The JPEG Committee is currently pursuing three activities in the framework of the JPEG Pleno Standardization: Light Field, Point Cloud and Holographic content coding.
At its Berlin meeting, a first version of the verification model software for light field coding has been produced. This software supports the core functionality that was indented for the light field coding standard. It serves for intensive testing of the standard. JPEG Pleno Light Field Coding supports various sensors ranging from lenslet cameras to high-density camera arrays, light field related content production chains up to light field displays.
For coding of point clouds and holographic data, activities are still in exploratory phase addressing the elaboration of use cases and the refinement of requirements for coding such modalities. In addition, experimental procedures are being designed to facilitate the quality evaluation and testing of technologies that will be submitted in later calls for coding technologies. Interested parties active in point cloud and holography related markets and applications, both from industry and academia are welcome to participate in this standardization activity.
“After a record number of ballots and output documents generated during its 80th meeting, the JPEG Committee pursues its activity on the specification of effective and reliable solutions for image coding offering needed features in emerging multimedia applications. The new JPEG XS and JPEG 2000 part 15 provide low complexity compression solutions that will benefit many growing markets such as content production, virtual and augmented reality as well as autonomous cars and drones.” said Prof. Touradj Ebrahimi, the Convenor of the JPEG Committee.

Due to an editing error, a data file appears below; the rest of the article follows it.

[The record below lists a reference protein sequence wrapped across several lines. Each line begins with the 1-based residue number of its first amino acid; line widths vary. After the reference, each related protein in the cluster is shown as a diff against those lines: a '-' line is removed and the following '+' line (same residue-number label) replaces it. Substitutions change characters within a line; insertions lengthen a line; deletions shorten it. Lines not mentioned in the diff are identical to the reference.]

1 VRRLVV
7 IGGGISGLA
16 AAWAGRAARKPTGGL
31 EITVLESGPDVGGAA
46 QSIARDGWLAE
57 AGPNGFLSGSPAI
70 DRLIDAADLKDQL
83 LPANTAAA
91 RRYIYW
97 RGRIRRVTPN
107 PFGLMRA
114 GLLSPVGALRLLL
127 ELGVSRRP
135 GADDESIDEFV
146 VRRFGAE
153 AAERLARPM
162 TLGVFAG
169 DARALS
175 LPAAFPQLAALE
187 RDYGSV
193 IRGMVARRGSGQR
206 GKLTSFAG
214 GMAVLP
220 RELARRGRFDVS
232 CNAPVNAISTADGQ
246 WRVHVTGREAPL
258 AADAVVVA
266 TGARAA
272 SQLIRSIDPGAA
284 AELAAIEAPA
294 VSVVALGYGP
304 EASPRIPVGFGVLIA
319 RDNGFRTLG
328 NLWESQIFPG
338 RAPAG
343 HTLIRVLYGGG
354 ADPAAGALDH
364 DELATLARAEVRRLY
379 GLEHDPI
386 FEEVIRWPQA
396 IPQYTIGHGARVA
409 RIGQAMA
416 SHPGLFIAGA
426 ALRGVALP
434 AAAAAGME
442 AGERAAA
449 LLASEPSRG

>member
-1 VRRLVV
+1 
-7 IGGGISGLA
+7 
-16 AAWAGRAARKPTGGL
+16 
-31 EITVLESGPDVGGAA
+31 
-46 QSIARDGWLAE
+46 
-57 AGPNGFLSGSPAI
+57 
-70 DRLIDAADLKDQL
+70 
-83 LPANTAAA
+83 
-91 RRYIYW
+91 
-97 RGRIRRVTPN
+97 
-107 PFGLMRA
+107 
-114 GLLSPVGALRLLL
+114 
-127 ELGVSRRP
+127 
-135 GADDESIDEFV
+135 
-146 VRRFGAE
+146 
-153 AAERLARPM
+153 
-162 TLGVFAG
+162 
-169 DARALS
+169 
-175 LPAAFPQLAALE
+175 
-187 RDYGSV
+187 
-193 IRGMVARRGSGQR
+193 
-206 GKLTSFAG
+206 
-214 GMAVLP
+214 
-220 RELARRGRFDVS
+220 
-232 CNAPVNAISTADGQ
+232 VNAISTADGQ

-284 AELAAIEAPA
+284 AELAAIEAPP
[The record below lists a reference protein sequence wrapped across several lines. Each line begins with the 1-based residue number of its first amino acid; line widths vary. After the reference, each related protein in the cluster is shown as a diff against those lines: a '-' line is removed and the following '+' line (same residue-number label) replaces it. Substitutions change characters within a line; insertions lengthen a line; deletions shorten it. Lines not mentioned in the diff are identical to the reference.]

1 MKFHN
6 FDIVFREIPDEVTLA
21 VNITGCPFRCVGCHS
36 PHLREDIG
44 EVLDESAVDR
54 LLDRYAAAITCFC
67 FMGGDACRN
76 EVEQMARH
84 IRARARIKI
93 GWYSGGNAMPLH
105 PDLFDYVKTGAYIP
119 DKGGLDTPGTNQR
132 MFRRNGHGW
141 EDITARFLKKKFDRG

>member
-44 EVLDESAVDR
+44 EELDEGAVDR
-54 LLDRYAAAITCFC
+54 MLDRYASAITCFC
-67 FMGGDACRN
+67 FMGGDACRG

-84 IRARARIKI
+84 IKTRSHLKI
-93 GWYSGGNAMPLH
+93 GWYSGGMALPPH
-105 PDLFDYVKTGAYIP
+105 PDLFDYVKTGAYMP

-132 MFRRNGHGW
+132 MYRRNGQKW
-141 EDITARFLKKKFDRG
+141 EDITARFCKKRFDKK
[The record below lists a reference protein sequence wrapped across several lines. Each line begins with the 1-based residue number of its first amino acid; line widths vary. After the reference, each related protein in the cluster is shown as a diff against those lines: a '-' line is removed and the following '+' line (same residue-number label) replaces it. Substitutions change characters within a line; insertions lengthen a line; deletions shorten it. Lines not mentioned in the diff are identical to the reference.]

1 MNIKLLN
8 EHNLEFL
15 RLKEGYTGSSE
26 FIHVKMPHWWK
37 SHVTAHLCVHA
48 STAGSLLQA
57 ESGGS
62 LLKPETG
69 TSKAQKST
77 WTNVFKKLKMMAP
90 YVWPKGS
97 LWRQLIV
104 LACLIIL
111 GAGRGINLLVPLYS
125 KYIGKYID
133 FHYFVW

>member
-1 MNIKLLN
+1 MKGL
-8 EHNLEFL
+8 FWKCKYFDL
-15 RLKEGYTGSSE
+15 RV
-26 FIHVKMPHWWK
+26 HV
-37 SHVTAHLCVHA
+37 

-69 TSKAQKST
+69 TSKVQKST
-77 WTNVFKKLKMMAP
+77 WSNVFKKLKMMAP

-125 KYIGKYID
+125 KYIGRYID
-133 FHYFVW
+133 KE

The Joint Photographic Experts Group (JPEG) is a Working Group of ISO/IEC, the International Organisation for Standardization / International Electrotechnical Commission, (ISO/IEC JTC 1/SC 29/WG 1) and of the International Telecommunication Union (ITU-T SG16), responsible for the popular JBIG, JPEG, JPEG 2000, JPEG XR, JPSearch and more recently, the JPEG XT, JPEG XS, JPEG Systems and JPEG Pleno families of imaging standards.
The JPEG Committee nominally meets four times a year, in different world locations. The 80th JPEG Meeting was held on 7-13 July 2018, in Berlin, Germany. The next 81st JPEG Meeting will be held on 13-19 October 2018, in Vancouver, Canada.
More information about JPEG and its work is available at www.jpeg.org or by contacting Antonio Pinheiro or Frederik Temmermans (firstname.lastname@example.org) of the JPEG Communication Subgroup.
If you would like to stay posted on JPEG activities, please subscribe to the jpeg-news mailing list on http://jpeg-news-list.jpeg.org.
- No 81, Vancouver, Canada, October 13 to 19, 2018
- No 82, Lisbon, Portugal, January 19 to 25, 2019
- No 83, Geneva, Switzerland, March 16 to 22, 2019